We have a massive selection of items, they vary hugely, here are some random examples..
You never know what you may find hidden around the yard, sometimes items end up being grown in for years like this old bath, treasures for those who care to clamber around and find them.
Galleting, now and then we get asked for “Galleting” these are small iron stone chips that get pressed into the mortar, we have a barn here that features such work, we do sell “galleting” when we have time to make it but we often stock iron stone that such chips can be produced from.
Galleting, sometimes known as garretting or garnetting, is an architectural technique in which small pieces of stone are pushed into wet mortar during the construction of a building. It is mostly used for stone building when freestone is not available, since it helps to fill the uneven gaps and reinforces the mortar. Although primarily for this purpose, it is sometimes also used for decorative effect. Norwich Guildhall is an early 15th-century example, but the technique was used in vernacular architectureuntil the 19th century. In higher status buildings it was superseded by square knapping the flints to produce flat, squared stones that produced a surface with little exposed mortar.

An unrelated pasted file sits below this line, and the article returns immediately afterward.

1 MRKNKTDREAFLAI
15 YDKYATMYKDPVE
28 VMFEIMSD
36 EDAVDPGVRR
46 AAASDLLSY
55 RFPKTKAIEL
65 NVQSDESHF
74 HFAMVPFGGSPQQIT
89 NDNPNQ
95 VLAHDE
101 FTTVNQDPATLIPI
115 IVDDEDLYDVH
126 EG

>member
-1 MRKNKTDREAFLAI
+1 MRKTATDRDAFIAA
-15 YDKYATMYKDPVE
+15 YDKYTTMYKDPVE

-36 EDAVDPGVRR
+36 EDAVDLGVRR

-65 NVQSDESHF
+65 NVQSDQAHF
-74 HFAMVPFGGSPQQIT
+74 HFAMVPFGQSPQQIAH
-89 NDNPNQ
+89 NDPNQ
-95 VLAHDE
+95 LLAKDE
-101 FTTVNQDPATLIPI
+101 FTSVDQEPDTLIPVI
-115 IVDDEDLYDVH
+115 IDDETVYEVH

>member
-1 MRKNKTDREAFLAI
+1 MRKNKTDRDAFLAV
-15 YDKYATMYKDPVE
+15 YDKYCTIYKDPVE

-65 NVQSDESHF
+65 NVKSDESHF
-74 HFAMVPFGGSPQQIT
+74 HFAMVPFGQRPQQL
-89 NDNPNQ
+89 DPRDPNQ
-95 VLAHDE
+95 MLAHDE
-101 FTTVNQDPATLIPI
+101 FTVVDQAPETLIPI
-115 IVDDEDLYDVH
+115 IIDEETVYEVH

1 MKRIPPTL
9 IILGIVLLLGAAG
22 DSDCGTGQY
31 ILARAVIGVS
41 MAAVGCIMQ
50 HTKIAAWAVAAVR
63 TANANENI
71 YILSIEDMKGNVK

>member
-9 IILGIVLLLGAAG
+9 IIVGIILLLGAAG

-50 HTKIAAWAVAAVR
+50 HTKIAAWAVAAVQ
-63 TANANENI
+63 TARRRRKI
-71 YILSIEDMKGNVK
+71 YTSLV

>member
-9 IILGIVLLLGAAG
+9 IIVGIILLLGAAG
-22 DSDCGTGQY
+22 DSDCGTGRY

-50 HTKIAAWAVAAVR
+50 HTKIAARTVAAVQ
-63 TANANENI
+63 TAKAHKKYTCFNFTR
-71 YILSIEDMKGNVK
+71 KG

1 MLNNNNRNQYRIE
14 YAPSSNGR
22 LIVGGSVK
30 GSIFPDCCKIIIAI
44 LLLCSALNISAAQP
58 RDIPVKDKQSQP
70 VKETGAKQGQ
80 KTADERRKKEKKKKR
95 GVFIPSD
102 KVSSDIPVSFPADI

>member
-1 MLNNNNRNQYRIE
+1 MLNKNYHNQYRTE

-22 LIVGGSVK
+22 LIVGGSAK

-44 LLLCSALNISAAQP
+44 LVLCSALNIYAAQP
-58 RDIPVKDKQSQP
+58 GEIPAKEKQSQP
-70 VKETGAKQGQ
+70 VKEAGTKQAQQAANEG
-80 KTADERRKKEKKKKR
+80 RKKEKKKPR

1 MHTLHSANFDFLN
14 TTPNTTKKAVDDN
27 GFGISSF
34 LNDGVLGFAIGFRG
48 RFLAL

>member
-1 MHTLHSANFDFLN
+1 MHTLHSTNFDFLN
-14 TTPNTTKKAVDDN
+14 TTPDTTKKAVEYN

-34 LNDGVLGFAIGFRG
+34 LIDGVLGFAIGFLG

Galletting was a common technique in those parts of Southeast England between the North and South Downs, where sandstone buildings may be galleted with ironstone. In North Norfolk and Norwich, local stones, such as carrstone, may be bonded with flint.